There are quite a good few specific scholarships out there for the taking, if you qualify. For example: Royal Canadian Legion scholarships for children and grandchildren of Legion members; scholarships for LGBTI-identified students in high school called the Bill 7 Award; ECO Scholarships for young environmentalists; McDonalds or Burger King scholarships for their committed employees; the Kathy Searles scholarship for career-oriented individuals; Kwansis Scholarships for socially engaged students; IODE Scholarships for high-achieving female students. Applying for specific scholarships relates directly to tip #6.

Tip #6: Become eligible for scholarships.

To apply for scholarships you almost always need a reference letter or two from a faculty member, and unfortunately teaching assistants are not included in this category. In large classes visit your professor’s office hours regularly, or consider enrolling in small-sized seminar classes such that you can build a personal relationships with one or several faculty members. When you request a reference letter, ask the professor to make one copy that states the specific scholarship you are applying to and another copy that is a unspecified letter of support so that when you need another letter in a jiffy you have something available. Make copies.

Also related: many scholarships ask for evidence of community commitments, so I suggest finding a casual volunteer commitment or two that you can attend weekly or bi-weekly (insert newspaper plug here).

Tip #7: Research the the scholarships available for your subject POSt

Disclaimer: if you enter the University of Toronto as an Arts & Science student, you have no major, and you will not have a major until you apply and are accepted into one after your first year of study.

Now we’re all on the same page. You can, however, research the subject POSt you expect to enroll in (Political Science, English, Biology, etc.) and look for scholarships on the department’s website. Each department has a variety of merit-based scholarships, some which require applications and many which do not. In addition to excellent grades, these scholarships often require you to demonstrate your commitment to the program, so in first year consider joining the student society of your potential program or getting involved with their events.

Tip #8: Work study. Not qualified? Apply anyway.

A common theme in this article is that even if you do not feel qualified enough, smart enough, poor enough, or deserving enough for a scholarship or grant, apply regardless! The same goes for work-study positions; work-study positions are jobs on campus that request a maximum of 12 hours per week. The postings will be listed on the U of T Careers website on September 3, 2013.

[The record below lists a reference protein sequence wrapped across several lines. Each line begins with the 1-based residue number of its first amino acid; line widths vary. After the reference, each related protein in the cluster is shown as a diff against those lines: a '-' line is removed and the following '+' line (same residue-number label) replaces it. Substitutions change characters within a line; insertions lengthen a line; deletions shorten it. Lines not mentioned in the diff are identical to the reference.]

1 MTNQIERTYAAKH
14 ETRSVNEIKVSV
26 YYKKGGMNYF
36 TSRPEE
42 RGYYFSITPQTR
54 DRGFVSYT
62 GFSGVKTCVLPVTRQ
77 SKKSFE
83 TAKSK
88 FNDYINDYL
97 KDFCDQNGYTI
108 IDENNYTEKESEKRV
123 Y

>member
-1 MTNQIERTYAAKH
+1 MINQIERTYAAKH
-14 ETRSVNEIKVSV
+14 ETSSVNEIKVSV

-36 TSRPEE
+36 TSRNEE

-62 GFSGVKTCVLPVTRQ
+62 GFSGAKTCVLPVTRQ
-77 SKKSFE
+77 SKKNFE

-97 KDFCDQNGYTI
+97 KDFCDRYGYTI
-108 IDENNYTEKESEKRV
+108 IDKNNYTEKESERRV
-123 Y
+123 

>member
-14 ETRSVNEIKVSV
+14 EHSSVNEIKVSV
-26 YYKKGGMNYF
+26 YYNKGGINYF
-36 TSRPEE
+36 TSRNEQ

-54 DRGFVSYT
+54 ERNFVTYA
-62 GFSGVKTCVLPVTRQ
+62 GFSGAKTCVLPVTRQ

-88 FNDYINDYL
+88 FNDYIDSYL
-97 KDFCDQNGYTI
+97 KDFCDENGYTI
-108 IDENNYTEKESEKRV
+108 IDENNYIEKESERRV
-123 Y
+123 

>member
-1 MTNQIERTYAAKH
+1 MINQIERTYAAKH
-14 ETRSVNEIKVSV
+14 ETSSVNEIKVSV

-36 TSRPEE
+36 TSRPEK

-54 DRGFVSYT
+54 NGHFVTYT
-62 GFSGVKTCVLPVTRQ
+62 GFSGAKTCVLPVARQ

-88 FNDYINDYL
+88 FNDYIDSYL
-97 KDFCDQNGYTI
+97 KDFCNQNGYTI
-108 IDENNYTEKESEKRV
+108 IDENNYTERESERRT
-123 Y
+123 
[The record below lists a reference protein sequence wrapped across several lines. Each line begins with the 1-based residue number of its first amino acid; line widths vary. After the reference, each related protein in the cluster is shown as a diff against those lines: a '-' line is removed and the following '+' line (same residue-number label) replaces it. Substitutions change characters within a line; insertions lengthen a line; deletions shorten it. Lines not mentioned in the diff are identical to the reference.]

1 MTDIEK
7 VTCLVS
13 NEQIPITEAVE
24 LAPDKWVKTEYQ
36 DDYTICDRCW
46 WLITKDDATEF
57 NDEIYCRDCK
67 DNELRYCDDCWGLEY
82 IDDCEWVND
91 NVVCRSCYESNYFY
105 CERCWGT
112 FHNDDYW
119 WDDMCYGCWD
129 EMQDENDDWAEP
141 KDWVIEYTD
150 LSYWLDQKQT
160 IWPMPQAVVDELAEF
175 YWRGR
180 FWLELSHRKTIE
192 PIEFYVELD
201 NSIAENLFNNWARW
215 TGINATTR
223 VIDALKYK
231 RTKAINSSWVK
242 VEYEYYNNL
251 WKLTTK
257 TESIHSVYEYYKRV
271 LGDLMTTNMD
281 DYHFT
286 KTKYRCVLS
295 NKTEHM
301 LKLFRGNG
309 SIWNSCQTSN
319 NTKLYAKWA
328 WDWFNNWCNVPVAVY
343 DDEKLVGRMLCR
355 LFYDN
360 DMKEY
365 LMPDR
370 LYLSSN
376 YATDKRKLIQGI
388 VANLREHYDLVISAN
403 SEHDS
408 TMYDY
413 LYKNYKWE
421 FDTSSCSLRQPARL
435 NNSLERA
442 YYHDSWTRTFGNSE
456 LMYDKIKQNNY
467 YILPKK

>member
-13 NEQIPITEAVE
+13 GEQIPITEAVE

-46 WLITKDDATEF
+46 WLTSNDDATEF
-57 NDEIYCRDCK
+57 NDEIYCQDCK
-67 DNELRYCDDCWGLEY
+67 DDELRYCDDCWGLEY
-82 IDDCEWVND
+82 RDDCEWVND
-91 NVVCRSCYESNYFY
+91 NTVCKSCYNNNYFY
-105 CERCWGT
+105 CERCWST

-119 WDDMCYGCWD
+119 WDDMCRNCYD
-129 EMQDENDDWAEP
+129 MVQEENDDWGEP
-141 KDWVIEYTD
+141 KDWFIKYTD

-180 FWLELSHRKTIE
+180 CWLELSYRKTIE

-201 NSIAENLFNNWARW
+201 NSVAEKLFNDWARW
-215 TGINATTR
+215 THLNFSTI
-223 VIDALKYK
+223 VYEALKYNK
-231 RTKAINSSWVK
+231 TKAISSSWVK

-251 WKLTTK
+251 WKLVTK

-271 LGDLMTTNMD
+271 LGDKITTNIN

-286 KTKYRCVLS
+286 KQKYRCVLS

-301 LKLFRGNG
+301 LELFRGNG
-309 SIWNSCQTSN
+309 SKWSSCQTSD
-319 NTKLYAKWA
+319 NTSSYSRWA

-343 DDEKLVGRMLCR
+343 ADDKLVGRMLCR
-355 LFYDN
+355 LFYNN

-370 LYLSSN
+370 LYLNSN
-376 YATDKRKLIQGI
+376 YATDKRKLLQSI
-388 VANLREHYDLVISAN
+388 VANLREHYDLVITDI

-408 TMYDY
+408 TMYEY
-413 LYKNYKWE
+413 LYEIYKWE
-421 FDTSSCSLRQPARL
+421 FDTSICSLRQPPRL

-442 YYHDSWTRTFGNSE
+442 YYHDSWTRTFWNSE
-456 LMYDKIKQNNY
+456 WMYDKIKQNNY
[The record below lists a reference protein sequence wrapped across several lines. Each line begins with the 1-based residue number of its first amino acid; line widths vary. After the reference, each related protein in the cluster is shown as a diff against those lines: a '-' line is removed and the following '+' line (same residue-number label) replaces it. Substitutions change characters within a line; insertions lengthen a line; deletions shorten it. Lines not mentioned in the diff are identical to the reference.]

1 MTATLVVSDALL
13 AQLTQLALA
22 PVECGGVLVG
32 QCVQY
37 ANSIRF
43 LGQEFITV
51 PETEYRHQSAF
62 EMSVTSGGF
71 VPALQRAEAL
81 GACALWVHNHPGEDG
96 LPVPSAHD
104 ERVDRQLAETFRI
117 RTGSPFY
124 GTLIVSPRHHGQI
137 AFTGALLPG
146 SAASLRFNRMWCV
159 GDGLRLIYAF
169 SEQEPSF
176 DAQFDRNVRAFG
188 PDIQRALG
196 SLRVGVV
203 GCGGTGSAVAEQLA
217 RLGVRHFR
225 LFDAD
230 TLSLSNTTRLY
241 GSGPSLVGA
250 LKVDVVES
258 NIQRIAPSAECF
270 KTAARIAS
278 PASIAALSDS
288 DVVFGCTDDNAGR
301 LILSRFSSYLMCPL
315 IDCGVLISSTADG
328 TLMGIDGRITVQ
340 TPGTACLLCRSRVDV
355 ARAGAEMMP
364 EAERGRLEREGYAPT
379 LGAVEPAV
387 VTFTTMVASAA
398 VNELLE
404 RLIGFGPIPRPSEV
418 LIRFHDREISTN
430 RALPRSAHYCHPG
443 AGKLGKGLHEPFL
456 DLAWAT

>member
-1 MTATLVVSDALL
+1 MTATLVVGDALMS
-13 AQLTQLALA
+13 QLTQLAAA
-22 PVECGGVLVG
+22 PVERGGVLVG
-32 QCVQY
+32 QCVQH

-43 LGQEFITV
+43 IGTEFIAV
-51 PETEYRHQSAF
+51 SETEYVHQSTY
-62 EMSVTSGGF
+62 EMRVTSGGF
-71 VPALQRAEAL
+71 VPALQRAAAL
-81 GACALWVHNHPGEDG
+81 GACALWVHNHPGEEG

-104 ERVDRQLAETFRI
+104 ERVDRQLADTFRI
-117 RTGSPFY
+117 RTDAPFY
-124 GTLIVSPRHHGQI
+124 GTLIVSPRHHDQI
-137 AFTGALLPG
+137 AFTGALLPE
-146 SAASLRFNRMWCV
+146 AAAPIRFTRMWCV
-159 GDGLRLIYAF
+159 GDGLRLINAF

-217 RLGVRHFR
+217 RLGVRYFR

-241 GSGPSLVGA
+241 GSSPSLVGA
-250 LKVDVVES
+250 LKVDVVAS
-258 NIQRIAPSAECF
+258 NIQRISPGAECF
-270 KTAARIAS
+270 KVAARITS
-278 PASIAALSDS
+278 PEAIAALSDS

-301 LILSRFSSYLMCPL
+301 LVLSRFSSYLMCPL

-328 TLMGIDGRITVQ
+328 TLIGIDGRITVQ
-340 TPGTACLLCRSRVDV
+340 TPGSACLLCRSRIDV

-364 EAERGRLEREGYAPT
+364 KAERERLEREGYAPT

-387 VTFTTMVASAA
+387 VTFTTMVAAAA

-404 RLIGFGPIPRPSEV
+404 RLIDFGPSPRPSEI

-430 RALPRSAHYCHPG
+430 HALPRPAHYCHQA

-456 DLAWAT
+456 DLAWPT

Tip #9: Finagle some free money for traveling

a) Go to your college—pretend to need money for rent, use it on airfare.

b) Go on a summer abroad and apply for the Woodsworth scholarships—the main ones will cover about half the total cost of the program.

c) Apply for the Walter and Mary Tuohy Award—it is one of the few U of T travel awards for the Arts & Science gang. Check out others on the Centre for International Experience (CIE) website, under “Going Abroad,” then “Funding.”

d) Hoard your OSAP loans and then use them on a Hosteling International membership.

e) Go to  the CIE at 33 St. George Street and ask how you can procure funds—the staff always have great advice.

f) Be sure to explore opportunities within U of T: Summer Abroad programs, 399Y Research Abroad, International Course Modules (ICMs), and exchange programs with particularly excellent funding, such as those running to the United States, Hong Kong, or Israel.

Tip #10: Start early. Start early. Start early.

Spend the first few weeks of school doing some research about what kind of scholarships and/or grants apply to you and consider beginning to write a few essays before November rolls around and your five-course calendar doesn’t permit it.

Learning to find free money is a process which can be endlessly frustrating. Consider it as a job—if you receive a $1000 scholarship that you spent 20 hours applying for, you cashed in at $50 per hour. And for the scholarships you do not receive? Consider those applications as excellent practice.